Though there are many animals that are endangered there is one I especially want to talk to you about, the wild chinchillas. (If you don’t know what they are you can check out my recent post here)
Chinchillas, like most animals, are being killed for their fur. Their extremely soft, puffy fur makes them vulnerable to fur traders and hunters. Because it took more than 50 chinchillas to make a coat; chinchilla populations soon started decreasing at an alarming rate. According to Meadow (1969), “…the disappearance of chinchillas alarmed the South American governments…By 1918 all of them had placed an embargo on exportation of chinchilla furs, and laws against trapping the animal.”
After disappearing for a while, both species, the long-tailed and short-tailed chinchillas were rediscovered in Chile, during the late 1900’s and early 2000’s. Though they had been rediscovered they had grown afraid of humans because of destruction. Their habitat were getting destroyed by roads, mines, and buildings. With their habitats destroyed and the population dwindling, the government made efforts to create a reserves like the National Chinchilla Reserve in Chile.(about less than half of the wild long-tailed chinchilla population lives there)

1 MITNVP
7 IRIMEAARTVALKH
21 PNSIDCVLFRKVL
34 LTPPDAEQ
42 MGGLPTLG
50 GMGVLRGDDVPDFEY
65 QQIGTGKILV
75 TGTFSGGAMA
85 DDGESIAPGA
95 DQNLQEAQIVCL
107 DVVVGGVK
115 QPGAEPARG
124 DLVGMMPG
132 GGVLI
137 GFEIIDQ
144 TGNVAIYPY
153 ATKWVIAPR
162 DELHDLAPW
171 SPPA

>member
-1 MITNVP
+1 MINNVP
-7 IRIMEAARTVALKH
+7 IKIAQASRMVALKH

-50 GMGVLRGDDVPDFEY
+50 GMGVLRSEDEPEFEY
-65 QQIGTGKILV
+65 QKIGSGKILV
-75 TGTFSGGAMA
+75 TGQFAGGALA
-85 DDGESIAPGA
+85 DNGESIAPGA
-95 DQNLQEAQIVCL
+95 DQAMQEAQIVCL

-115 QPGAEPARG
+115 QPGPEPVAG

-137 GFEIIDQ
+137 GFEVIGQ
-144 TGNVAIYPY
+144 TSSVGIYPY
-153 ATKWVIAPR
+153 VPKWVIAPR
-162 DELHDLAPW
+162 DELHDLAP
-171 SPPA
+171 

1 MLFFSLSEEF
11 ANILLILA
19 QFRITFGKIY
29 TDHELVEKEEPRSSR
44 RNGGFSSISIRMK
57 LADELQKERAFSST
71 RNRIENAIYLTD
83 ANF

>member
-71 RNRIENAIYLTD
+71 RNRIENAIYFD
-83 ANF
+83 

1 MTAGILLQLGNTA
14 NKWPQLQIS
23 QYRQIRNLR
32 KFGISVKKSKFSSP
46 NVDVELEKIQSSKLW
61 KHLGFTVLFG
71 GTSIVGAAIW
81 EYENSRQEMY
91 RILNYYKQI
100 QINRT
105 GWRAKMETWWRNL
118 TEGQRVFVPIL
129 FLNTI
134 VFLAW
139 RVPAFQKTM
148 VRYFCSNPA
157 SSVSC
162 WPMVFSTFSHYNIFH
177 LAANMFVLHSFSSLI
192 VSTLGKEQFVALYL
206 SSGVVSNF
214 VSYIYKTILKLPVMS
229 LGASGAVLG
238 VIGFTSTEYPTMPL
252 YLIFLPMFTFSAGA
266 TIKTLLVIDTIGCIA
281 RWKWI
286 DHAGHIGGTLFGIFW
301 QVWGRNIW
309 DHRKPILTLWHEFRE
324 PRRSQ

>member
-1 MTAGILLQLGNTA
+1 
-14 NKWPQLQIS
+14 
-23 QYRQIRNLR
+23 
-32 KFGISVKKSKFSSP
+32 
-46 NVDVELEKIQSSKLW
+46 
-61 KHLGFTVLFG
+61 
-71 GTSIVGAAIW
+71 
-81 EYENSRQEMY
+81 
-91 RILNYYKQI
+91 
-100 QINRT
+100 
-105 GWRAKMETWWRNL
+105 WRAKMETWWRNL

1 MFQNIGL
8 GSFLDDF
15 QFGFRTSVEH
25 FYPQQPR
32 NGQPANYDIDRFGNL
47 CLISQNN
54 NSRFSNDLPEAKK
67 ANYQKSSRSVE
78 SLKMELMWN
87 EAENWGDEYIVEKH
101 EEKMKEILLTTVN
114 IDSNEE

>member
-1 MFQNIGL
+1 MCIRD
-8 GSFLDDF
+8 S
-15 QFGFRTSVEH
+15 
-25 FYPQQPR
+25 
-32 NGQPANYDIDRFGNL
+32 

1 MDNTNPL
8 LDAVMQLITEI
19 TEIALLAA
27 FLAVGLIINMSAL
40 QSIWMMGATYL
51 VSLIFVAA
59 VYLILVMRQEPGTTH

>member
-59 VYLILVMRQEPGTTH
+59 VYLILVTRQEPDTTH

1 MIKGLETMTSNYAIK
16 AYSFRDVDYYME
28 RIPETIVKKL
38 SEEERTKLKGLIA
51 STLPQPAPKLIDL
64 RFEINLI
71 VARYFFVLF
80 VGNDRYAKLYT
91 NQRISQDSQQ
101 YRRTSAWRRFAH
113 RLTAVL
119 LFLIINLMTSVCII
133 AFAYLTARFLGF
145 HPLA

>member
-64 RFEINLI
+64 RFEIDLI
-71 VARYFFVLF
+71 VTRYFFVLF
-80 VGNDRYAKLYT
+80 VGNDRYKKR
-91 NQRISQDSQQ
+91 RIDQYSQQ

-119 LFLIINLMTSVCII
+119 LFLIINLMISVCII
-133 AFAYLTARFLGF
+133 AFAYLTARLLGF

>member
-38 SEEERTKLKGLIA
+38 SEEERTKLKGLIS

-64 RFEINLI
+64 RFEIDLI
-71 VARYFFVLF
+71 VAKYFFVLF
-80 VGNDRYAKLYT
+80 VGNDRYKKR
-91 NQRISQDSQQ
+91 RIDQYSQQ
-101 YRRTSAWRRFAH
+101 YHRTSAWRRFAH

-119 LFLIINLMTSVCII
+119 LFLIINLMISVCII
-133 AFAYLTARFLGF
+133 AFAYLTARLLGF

Inside protected areas were the Chinchillas really able to grow, but outside of the areas they continue to die and fade away. Mines have been killing colonies of chinchillas because they are mining straight through the colony. Though there are still things killing them,(unnaturally) you can help an change that!
How you can Help!
1. Funding: Though you aren’t helping the chinchillas in a direct way, you can help them by funding for protection. Your money can help pay for land or reserves to help keep the chinchillas safe, but still be in their natural habitat.
2. Spread awareness: Awareness is one of the things that can lead to change. Letting people become more aware of a problem and what it has created give people a chance to take action.
3. Don’t buy anything made with chinchilla fur: Not buying anything made out of chinchilla fur will decrease the demand for chinchilla fur and the cost. Eventually, the demand will decrease significantly until it isn’t worth enough to go and kill chinchillas.
4. Adopting a Chinchilla in a shelter: Getting to know Chinchillas better can help bridge gaps between you and them. I’ve been babysitting my cousin’s chinchilla for the past week and we’ve become very close. Being with him has taught me to become more aware of things I normally wouldn’t be aware of, it has also taught me more things than I would have really wanted to go and find out. If you care, there are things that you are willing to do. If you choose to get one, check out my other post on Taking Care of Your Chinchilla
With love and support maybe we can patch the hole between us and chinchillas.
“Love build bridges where there are none” – R.H. Delaney
Everything can make a difference!☺